New York PSC denies Boundless Energy’s request for rehearing

The New York State Public Service Commission (PSC), in a Feb. 23 order, denied Boundless Energy NE’s request for rehearing of the PSC’s Dec. 17, 2015, order in which the PSC determined that there is a transmission need driven by public policy requirements for new 345-kV major electric transmission facilities to cross the Central East and Upstate New York/Southeast New York (UPNY/SENY) interfaces to provide additional transmission capacity to move power from upstate to downstate New York.

As TransmissionHub reported, Boundless on Jan. 15 told the PSC that the commission should not seek to preclude the company from offering a project and project segments for consideration in the New York ISO (NYISO) process. The PSC, in its December 2015 order, made some requests to Boundless and other companies to withdraw certain projects from further consideration. For instance, the PSC said in its order that in Case 13-T-0461, Boundless is requested to withdraw, effective on or before Jan. 15, 2016, the entire application for all its project segments from further consideration in the proceeding (such withdrawals to be effective concurrently in Cases 12-T-0502 and 13-E-0488).

In its Feb. 23 order, the PSC said that Boundless’ Jan. 15 petition fails to demonstrate that the PSC committed an error of law or fact, or that new circumstances warrant a different determination.

As noted in the order, Boundless requested that the PSC grant rehearing and modify its December 2015 order to only identify the public policy requirement that the NYISO should address under the NYISO open access transmission tariff (OATT) without establishing a particular statement of what transmission development in the specified region must be undertaken.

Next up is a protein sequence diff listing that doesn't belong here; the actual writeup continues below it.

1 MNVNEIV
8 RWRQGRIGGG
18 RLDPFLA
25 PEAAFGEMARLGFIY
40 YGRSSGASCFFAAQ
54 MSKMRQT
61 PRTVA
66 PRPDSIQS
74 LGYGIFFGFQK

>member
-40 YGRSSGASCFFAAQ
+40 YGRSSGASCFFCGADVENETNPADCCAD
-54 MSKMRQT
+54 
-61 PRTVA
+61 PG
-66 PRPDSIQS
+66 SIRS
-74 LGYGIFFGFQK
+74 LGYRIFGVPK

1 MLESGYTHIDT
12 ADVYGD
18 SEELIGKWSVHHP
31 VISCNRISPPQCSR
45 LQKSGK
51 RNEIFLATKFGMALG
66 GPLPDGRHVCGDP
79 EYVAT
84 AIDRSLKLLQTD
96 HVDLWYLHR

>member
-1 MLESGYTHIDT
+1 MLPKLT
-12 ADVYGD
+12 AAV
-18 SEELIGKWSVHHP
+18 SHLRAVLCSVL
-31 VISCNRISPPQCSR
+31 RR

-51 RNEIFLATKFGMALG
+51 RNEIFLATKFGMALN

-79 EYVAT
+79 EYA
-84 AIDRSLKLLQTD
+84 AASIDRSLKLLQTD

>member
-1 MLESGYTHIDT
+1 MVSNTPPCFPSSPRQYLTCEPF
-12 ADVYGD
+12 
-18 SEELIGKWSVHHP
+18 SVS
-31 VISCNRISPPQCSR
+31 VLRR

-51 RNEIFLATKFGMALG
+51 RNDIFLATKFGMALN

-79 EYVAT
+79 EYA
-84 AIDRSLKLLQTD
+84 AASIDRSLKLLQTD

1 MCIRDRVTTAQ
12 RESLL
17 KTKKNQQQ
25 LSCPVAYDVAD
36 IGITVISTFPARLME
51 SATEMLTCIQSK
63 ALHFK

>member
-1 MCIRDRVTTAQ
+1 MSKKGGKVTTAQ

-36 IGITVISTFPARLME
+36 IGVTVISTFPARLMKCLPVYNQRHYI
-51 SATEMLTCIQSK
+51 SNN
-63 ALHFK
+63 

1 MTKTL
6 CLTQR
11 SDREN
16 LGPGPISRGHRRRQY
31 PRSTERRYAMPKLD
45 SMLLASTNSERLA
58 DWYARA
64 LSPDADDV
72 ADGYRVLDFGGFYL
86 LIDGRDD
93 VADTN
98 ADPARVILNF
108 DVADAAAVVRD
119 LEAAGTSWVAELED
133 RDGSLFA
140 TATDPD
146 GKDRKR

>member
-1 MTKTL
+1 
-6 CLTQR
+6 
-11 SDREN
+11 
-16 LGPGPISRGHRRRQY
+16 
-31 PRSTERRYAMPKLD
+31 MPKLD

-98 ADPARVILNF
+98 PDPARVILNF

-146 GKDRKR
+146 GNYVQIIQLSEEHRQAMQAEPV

The PSC said that Boundless alleged nine errors or new circumstances said to warrant rehearing, including:

  • Error as a matter of law and in violation of the State Administrative Procedure Act (SAPA) by adopting a portfolio of project proposals as public policy requirements
  • Error as a matter of law and in violation of Attachment Y of the NYISO OATT by adopting a specific portfolio of project proposals to meet the identified public policy requirements
  • Error as a matter of fact by failing in its assessment of the environmental impacts of the Boundless projects

The PSC said that Boundless’ discussion on SAPA is incomplete and, among other things, fails to note the further distinction between “hard” rules and “soft” rules under SAPA. “Hard” rules are of “general applicability” and are codified in the New York Code of Rules and Regulations (NYCRR), while “soft” rules can be of “general or particular applicability” and are not codified in the NYCRR. Under SAPA, the PSC added, “rules” are adopted under the rule making procedures set forth in SAPA Article 2, and “licenses” such as Article VII certificates, which are required by law to be preceded by notice and an opportunity for a hearing are adopted under the adjudicatory proceedings procedures set forth in SAPA Article 3.

Boundless is incorrect in its characterization of the December 2015 order as an “adjudication of specific projects,” the PSC added, noting that the December 2015 order did not grant any entity an Article VII certificate or “license.” As a matter of law, no “adjudication” of any kind occurred as a result of the December 2015 order. All of the findings and determinations made by the PSC in the December 2015 order were made in compliance with the rule making procedures set forth in SAPA Article 2 as required under the NYISO OATT, the PSC added.